“The NCI is now saying, ‘Don’t study it, do it,’” Levinson said.

The Cancer Center has only begun work toward developing its program, but its basic goal is clear, Levinson said. “At the core of it all, we want to find a way to link all our cancer patients who smoke with treatment for cessation.”

Clearing the way

That will require devoting a large portion of the grant funding to developing changes to the Epic electronic health record (EHR), Levinson said. These are necessary to support a new workflow that ensures that every patient seen in a Cancer Center clinic is assessed for smoking status and that those who are current smokers are contacted by a tobacco treatment specialist (TTS) at UCHealth University of Colorado Hospital. These specialists can help smokers assess their own motivation to quit and arrange appropriate counseling and medications for quitting.

Kathleen Moreira, a tobacco treatment specialist, sits in a white medical coat at a table with Allen Wentwortth, the head of UCHealth University of Colorado Hospital's director of Respiratory Services.
Kathleen Moreira, a tobacco treatment specialist at UCHealth University of Colorado Hospital, and Allen Wentworth, the hospital’’s director of Respiratory Services, are two leaders of the recently launched smoking cessation program for cancer patients.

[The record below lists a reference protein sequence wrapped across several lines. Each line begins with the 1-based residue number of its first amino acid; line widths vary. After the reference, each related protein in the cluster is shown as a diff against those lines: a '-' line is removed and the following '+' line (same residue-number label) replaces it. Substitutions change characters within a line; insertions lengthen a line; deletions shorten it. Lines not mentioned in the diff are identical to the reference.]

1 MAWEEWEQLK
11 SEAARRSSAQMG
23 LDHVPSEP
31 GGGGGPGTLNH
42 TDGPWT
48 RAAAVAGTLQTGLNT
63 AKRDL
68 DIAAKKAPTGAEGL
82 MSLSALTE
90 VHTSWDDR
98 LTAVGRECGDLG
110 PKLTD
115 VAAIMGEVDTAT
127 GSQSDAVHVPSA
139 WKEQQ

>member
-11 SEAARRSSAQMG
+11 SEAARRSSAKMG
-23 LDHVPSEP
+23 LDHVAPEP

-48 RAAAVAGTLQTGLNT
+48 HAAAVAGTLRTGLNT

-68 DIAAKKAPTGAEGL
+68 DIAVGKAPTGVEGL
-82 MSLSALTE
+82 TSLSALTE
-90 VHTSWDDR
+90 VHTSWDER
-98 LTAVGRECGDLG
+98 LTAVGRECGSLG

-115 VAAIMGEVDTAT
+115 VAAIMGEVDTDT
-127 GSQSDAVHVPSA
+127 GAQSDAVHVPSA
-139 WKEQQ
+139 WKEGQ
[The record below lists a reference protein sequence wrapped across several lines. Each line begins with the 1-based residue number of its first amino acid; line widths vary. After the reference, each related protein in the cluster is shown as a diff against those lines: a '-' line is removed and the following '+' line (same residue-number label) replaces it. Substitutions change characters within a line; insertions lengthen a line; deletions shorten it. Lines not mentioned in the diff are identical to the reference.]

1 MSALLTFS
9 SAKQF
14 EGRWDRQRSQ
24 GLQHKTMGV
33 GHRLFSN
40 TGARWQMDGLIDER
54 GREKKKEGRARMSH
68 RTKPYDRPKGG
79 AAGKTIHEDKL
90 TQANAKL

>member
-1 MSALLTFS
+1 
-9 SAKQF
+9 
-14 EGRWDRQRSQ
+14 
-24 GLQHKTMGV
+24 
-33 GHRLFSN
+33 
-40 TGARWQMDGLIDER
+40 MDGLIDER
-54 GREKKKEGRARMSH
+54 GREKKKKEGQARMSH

Levinson said the program hopes to have initial work on the EHR completed in April. Plans are also in place to bring in additional TTS staff to handle referrals from UCHealth cancer clinics, he said.

The strategy will allow physicians to focus on cancer care while their patients receive specialized assistance to quit smoking, said Allen Wentworth, RRT, MEd, director of Respiratory Services for UCHealth University of Colorado Hospital. “The program will put the right people to the right job,” Wentworth said.

He noted that TTSs rely on “motivational interviewing” in approaching patients who smoke. The idea is to explore with patients their reasons for smoking and possible reasons for quitting. “That is a key to stopping the wall from going up when patients are asked about their smoking,” Wentworth said.